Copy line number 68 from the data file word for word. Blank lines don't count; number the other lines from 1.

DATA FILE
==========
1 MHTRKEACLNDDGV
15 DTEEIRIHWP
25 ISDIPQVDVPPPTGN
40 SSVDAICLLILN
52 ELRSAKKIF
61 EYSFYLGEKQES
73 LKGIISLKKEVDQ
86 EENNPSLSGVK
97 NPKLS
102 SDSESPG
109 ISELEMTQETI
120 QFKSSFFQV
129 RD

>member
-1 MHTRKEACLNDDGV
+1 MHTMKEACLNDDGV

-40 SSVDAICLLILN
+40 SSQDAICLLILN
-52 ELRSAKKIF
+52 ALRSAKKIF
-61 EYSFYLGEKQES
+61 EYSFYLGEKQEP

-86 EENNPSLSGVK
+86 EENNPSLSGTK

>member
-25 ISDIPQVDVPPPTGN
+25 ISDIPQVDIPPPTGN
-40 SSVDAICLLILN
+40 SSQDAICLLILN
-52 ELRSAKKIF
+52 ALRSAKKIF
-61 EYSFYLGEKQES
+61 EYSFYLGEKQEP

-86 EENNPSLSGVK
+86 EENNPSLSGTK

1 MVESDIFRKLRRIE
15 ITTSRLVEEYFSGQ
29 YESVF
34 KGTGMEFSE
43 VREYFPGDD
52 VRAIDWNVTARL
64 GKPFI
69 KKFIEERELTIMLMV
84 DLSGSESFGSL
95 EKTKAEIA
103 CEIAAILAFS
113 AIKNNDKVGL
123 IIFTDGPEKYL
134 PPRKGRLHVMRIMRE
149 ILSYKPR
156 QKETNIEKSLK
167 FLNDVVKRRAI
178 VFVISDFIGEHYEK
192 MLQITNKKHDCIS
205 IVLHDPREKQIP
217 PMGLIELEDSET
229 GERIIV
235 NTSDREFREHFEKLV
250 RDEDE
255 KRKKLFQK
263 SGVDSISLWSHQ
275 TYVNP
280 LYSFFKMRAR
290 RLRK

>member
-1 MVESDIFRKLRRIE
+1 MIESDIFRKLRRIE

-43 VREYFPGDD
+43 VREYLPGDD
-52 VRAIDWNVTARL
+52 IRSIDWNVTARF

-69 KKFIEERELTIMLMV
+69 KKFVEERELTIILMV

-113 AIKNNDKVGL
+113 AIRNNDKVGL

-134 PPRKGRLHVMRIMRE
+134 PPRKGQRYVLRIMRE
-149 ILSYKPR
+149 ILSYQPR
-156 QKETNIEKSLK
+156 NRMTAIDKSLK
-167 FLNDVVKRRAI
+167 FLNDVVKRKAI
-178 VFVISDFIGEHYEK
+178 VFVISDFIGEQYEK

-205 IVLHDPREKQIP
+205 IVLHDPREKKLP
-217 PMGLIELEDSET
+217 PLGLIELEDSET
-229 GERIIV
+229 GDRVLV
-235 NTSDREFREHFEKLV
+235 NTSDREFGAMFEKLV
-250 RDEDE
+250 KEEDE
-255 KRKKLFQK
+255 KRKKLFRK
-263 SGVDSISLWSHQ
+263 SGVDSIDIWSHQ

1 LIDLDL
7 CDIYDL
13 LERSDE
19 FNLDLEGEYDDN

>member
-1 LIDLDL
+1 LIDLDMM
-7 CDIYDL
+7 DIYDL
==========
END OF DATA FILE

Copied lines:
-43 VREYFPGDD